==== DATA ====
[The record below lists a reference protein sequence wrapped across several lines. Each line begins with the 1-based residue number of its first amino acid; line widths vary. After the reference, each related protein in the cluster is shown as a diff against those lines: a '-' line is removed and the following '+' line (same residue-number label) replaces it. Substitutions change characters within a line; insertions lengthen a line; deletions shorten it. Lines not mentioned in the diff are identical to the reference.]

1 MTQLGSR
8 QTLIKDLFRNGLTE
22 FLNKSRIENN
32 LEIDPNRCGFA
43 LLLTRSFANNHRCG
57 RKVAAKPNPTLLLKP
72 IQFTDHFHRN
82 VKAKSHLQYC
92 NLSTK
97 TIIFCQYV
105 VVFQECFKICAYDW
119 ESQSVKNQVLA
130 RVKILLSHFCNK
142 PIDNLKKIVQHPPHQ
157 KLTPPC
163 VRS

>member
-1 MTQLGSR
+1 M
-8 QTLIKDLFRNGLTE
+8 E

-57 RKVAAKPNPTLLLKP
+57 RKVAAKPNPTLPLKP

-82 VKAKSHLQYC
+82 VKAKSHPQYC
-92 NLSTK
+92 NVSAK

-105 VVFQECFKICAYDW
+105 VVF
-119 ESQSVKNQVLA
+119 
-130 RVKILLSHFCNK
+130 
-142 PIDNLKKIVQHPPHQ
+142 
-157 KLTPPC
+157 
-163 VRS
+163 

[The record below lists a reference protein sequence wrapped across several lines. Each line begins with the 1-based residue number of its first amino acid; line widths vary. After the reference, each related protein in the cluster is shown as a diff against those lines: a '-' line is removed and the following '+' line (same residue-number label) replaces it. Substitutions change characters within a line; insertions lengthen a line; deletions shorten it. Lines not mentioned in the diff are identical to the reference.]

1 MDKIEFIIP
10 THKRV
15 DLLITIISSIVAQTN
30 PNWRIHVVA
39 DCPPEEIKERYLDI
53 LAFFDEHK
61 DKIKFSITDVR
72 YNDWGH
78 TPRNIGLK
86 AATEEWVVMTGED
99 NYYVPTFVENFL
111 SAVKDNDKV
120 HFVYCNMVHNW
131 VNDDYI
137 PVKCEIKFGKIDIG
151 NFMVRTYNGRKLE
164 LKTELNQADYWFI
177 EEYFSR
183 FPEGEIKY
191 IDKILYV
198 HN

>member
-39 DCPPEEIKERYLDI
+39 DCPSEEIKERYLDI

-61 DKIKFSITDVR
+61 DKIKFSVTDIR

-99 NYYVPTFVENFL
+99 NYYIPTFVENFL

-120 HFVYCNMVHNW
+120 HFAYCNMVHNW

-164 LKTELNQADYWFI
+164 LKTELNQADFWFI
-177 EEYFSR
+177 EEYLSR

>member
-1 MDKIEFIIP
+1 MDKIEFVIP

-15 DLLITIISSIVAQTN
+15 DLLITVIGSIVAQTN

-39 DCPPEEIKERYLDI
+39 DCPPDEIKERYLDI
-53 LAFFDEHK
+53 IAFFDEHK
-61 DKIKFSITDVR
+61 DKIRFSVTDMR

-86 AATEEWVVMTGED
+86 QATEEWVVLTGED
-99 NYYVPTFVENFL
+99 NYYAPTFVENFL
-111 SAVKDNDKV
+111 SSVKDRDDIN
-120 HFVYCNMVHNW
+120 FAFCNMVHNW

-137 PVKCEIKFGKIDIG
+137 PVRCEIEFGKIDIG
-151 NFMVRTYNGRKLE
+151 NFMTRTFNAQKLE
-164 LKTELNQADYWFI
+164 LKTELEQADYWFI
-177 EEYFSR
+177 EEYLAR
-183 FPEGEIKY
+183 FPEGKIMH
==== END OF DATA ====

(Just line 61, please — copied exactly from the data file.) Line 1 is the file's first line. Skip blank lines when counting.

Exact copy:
191 IDKILYV